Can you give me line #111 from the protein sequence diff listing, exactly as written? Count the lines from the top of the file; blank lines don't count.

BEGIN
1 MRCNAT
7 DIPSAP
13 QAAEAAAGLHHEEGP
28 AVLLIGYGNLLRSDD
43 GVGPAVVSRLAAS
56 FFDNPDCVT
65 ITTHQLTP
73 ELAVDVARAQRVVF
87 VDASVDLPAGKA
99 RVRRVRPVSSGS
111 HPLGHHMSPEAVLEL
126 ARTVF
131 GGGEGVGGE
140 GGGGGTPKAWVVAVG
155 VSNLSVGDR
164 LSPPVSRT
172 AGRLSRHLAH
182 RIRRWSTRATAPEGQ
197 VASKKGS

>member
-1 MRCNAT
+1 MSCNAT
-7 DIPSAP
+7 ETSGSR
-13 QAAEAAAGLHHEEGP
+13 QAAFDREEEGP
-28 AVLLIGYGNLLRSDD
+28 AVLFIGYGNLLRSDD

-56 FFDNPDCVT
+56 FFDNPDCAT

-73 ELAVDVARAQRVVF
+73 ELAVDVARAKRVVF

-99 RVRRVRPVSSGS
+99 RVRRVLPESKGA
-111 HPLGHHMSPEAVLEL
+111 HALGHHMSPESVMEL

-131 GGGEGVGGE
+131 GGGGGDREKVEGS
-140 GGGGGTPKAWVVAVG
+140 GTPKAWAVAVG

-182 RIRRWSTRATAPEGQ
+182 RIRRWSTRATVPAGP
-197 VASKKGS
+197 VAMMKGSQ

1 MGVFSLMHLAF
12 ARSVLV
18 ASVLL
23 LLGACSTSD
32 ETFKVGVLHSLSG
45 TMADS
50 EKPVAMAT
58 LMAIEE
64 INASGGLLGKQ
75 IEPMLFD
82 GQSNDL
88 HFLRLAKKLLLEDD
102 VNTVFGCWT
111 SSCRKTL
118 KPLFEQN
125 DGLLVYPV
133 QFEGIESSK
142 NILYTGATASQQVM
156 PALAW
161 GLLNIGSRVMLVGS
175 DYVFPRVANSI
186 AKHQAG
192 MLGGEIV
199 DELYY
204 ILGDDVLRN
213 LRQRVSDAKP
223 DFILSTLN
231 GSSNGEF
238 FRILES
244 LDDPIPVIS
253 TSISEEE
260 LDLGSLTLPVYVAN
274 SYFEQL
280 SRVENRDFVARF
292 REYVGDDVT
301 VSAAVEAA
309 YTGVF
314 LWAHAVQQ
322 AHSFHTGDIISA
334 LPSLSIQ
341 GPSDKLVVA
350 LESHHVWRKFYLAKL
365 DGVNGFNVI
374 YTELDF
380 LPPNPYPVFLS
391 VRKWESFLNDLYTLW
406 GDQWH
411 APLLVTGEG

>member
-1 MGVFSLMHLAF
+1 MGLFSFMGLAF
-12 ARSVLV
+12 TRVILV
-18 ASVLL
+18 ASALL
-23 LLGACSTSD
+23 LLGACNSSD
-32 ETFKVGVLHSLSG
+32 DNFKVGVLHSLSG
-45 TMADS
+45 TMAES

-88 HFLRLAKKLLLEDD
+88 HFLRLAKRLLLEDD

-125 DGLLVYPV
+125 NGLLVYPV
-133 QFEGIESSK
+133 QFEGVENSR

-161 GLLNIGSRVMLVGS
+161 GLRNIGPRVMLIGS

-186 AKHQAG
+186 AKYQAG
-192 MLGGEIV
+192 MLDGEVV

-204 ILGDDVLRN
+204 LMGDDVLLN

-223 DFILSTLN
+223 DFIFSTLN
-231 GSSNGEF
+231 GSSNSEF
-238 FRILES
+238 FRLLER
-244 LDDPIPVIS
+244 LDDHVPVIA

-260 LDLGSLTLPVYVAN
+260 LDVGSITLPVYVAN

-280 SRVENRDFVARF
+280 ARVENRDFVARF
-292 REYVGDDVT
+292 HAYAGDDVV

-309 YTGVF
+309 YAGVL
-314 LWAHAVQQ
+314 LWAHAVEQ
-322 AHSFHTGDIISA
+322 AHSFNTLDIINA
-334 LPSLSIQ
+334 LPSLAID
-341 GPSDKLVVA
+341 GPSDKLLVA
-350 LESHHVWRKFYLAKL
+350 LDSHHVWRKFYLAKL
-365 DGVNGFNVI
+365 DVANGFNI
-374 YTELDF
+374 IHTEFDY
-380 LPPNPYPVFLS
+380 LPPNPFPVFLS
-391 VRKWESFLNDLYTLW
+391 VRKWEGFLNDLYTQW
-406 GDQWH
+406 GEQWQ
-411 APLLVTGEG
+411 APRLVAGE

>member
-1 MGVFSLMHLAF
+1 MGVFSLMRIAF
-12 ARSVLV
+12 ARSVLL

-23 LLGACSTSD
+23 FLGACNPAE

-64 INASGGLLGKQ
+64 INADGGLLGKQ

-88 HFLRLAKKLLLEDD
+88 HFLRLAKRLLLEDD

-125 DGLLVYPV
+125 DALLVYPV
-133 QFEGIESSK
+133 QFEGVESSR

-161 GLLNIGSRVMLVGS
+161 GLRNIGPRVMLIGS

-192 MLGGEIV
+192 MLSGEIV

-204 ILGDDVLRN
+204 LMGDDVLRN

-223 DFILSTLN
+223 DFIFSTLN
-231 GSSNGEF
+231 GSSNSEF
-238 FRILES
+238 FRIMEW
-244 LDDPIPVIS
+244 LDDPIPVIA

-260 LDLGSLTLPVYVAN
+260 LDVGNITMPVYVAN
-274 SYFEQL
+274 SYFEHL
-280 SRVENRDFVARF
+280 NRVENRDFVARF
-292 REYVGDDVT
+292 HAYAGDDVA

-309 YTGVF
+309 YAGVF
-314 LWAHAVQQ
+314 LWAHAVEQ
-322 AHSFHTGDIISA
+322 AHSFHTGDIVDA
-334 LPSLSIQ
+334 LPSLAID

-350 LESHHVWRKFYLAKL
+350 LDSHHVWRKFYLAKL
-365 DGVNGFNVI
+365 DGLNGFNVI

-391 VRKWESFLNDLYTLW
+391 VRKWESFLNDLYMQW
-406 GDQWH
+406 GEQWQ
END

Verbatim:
+133 QFEGVENSR